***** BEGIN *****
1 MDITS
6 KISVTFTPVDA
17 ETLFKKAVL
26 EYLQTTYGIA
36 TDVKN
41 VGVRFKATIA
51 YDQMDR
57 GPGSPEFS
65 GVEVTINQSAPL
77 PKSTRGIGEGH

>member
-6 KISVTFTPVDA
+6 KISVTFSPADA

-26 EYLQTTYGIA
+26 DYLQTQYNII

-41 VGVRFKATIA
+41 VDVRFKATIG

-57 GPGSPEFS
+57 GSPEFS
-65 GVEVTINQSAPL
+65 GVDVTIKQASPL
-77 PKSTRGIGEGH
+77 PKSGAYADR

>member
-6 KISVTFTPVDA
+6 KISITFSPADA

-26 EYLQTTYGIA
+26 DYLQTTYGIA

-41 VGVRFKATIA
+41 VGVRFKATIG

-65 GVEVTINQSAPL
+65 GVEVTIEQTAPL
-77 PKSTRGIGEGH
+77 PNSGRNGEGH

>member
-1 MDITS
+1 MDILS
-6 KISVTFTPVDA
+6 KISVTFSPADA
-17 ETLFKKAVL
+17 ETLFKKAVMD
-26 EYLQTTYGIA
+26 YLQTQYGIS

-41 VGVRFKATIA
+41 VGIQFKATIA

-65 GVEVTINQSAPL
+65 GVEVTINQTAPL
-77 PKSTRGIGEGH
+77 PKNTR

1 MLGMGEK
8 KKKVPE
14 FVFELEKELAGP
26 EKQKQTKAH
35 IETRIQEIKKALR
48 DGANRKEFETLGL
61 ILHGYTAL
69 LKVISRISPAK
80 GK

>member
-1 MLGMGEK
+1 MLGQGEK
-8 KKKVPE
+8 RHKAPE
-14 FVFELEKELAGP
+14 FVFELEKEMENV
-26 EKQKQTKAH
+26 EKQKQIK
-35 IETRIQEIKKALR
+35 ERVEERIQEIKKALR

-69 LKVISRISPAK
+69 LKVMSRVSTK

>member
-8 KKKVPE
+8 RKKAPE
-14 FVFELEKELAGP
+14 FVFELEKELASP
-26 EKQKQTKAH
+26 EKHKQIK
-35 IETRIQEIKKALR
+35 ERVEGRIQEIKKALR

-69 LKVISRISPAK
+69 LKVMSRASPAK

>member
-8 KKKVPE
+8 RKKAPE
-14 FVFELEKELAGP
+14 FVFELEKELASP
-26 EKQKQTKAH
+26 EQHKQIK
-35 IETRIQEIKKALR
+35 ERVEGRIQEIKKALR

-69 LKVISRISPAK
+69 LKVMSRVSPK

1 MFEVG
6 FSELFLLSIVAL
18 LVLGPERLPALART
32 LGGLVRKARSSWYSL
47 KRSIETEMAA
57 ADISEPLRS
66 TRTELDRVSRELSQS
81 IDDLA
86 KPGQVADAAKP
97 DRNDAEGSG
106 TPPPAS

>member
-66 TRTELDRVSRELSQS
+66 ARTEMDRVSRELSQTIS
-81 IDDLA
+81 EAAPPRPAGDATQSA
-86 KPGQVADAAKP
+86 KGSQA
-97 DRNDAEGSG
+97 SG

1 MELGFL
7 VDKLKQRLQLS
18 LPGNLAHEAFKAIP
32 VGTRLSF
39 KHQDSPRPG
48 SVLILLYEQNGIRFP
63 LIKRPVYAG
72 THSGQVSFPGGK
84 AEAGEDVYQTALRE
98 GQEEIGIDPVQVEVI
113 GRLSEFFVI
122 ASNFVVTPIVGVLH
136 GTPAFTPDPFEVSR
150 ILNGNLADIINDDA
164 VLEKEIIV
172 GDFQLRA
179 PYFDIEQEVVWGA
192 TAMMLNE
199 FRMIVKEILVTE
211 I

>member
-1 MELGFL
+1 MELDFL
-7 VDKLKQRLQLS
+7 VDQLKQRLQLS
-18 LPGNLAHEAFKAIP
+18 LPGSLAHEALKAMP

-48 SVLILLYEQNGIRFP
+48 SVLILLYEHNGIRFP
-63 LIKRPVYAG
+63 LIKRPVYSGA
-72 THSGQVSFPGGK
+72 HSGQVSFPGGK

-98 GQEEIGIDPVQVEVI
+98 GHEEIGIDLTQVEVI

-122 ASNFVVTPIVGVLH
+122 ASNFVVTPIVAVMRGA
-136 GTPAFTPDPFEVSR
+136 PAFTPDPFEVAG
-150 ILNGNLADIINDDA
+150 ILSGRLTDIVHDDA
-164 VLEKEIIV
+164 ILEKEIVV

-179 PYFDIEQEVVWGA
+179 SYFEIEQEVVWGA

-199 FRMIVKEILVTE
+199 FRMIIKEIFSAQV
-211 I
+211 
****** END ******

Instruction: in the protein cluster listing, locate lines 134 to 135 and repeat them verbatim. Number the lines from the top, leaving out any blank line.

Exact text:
>member
-1 MELGFL